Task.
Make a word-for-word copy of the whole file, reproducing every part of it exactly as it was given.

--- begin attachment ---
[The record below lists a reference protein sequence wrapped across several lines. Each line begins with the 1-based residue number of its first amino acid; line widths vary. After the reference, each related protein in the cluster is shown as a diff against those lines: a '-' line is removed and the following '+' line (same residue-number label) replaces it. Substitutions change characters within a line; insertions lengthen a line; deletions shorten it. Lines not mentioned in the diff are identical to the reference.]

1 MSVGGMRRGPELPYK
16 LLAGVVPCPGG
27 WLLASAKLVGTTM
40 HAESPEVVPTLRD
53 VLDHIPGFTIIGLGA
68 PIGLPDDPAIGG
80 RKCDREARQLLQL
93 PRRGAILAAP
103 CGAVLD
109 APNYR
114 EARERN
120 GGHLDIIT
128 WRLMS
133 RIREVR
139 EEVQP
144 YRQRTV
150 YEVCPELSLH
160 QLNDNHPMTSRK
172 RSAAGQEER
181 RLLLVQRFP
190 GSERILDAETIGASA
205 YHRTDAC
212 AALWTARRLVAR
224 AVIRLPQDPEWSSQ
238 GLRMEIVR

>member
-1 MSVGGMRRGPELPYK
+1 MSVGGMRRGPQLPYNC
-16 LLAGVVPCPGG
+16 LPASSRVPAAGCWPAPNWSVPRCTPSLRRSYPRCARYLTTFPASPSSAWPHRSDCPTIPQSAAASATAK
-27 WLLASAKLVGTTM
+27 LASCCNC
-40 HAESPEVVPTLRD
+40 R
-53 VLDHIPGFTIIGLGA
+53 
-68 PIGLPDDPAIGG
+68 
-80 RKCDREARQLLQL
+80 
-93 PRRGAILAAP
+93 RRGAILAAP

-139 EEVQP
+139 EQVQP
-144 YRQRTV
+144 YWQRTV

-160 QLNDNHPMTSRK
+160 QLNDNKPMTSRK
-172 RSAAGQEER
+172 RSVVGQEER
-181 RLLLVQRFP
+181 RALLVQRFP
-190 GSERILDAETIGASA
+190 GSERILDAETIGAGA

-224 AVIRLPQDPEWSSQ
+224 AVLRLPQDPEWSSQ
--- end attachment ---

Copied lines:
[The record below lists a reference protein sequence wrapped across several lines. Each line begins with the 1-based residue number of its first amino acid; line widths vary. After the reference, each related protein in the cluster is shown as a diff against those lines: a '-' line is removed and the following '+' line (same residue-number label) replaces it. Substitutions change characters within a line; insertions lengthen a line; deletions shorten it. Lines not mentioned in the diff are identical to the reference.]

1 MSVGGMRRGPELPYK
16 LLAGVVPCPGG
27 WLLASAKLVGTTM
40 HAESPEVVPTLRD
53 VLDHIPGFTIIGLGA
68 PIGLPDDPAIGG
80 RKCDREARQLLQL
93 PRRGAILAAP
103 CGAVLD
109 APNYR
114 EARERN
120 GGHLDIIT
128 WRLMS
133 RIREVR
139 EEVQP
144 YRQRTV
150 YEVCPELSLH
160 QLNDNHPMTSRK
172 RSAAGQEER
181 RLLLVQRFP
190 GSERILDAETIGASA
205 YHRTDAC
212 AALWTARRLVAR
224 AVIRLPQDPEWSSQ
238 GLRMEIVR

>member
-1 MSVGGMRRGPELPYK
+1 MSVGGMRRGPQLPYNC
-16 LLAGVVPCPGG
+16 LPASSRVPAAGCWPAPNWSVPRCTPSLRRSYPRCARYLTTFPASPSSAWPHRSDCPTIPQSAAASATAK
-27 WLLASAKLVGTTM
+27 LASCCNC
-40 HAESPEVVPTLRD
+40 R
-53 VLDHIPGFTIIGLGA
+53 
-68 PIGLPDDPAIGG
+68 
-80 RKCDREARQLLQL
+80 
-93 PRRGAILAAP
+93 RRGAILAAP

-139 EEVQP
+139 EQVQP
-144 YRQRTV
+144 YWQRTV

-160 QLNDNHPMTSRK
+160 QLNDNKPMTSRK
-172 RSAAGQEER
+172 RSVVGQEER
-181 RLLLVQRFP
+181 RALLVQRFP
-190 GSERILDAETIGASA
+190 GSERILDAETIGAGA

-224 AVIRLPQDPEWSSQ
+224 AVLRLPQDPEWSSQ